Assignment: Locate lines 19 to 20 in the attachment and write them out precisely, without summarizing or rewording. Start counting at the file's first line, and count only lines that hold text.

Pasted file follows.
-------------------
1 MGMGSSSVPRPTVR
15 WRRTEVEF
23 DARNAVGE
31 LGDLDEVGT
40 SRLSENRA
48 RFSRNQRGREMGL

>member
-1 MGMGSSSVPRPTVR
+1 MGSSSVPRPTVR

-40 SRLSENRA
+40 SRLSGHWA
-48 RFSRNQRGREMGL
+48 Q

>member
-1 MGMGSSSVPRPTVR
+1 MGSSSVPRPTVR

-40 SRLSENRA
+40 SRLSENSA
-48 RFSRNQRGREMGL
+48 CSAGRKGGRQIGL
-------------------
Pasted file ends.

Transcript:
-48 RFSRNQRGREMGL
+48 CSAGRKGGRQIGL